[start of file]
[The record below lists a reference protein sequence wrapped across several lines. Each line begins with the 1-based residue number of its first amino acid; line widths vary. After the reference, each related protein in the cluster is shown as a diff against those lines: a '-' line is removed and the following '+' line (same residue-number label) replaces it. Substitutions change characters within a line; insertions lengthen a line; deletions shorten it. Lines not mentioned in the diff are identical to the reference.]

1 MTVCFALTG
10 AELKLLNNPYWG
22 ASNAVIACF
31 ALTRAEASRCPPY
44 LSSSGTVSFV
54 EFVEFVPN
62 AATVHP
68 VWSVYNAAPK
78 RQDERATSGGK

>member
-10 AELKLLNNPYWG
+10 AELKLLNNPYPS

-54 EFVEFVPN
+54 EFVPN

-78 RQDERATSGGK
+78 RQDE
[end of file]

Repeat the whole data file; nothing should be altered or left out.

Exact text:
[The record below lists a reference protein sequence wrapped across several lines. Each line begins with the 1-based residue number of its first amino acid; line widths vary. After the reference, each related protein in the cluster is shown as a diff against those lines: a '-' line is removed and the following '+' line (same residue-number label) replaces it. Substitutions change characters within a line; insertions lengthen a line; deletions shorten it. Lines not mentioned in the diff are identical to the reference.]

1 MTVCFALTG
10 AELKLLNNPYWG
22 ASNAVIACF
31 ALTRAEASRCPPY
44 LSSSGTVSFV
54 EFVEFVPN
62 AATVHP
68 VWSVYNAAPK
78 RQDERATSGGK

>member
-10 AELKLLNNPYWG
+10 AELKLLNNPYPS

-54 EFVEFVPN
+54 EFVPN

-78 RQDERATSGGK
+78 RQDE